EventBusRingBuilderTest test = new EventBusRingBuilderTest();

Then I start dropping them. I can also open up the Consul GUI and take a peek of what is healthy or not.
This is just the start, we plan on perhaps integrating with other similar frameworks, and perhaps even abstracting some of the clustering details of Consul in a common clustering interface. The project etcd is on our list and was in fact our first attempt but Consul seemed to be more like what we were trying to build with etcd so it seemed like a natural first pick. Expect more integration with QBit and Consul.

What is QBit again?

QBit is a queuing library for microservices. It is similar to many other projects like Akka, Spring Reactor, etc. QBit is just a library not a platform. QBit has libraries to put a service behind a queue. You can use QBit queues directly or you can create a service. QBit services can be exposed by WebSocket, HTTP, HTTP pipeline, and other types of remoting. A service in QBit is a Java class whose methods are executed behind service queues. QBit implements apartment model threading and is similar to the Actor model or a better description would be Active Objects. QBit does not use a disruptor. It uses regular Java Queues. QBit can do north of 100 million ping pong calls per second which is an amazing speed (seen as high as 200M). QBit also supports calling services via REST, and WebSocket. QBit is microservices in the pure Web sense: JSON, HTTP, WebSocket, etc. QBit uses micro batching to push messages through the pipe (queue, IO, etc.) faster to reduce thread hand-off.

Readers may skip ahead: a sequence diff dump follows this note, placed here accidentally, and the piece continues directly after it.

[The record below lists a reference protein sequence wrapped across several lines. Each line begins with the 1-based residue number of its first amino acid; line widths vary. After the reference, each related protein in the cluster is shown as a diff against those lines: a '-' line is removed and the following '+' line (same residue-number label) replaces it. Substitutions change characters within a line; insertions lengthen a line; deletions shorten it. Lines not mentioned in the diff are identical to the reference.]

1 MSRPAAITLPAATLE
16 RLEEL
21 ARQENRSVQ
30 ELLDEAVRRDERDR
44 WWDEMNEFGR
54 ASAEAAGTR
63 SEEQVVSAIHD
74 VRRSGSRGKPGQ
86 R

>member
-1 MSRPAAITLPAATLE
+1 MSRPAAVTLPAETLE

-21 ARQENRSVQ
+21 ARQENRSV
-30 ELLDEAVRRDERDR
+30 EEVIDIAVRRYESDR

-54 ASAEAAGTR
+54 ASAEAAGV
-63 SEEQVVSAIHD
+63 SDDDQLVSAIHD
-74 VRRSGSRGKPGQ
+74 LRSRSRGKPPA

QBit lingo